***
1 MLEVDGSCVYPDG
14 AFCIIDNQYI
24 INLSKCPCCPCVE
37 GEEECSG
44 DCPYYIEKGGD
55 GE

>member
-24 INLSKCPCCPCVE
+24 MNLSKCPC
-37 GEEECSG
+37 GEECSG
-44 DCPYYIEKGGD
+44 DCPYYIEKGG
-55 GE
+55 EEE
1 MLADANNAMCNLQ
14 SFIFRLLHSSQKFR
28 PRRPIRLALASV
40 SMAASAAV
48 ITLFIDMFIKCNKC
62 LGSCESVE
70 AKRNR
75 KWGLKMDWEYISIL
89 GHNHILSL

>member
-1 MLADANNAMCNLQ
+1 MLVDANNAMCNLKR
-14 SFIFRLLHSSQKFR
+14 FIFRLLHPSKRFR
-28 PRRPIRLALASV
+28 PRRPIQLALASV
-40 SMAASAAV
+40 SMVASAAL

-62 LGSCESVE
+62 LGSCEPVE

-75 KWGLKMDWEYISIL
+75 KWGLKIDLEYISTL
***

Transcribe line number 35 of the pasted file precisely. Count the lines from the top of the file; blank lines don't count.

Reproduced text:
+62 LGSCEPVE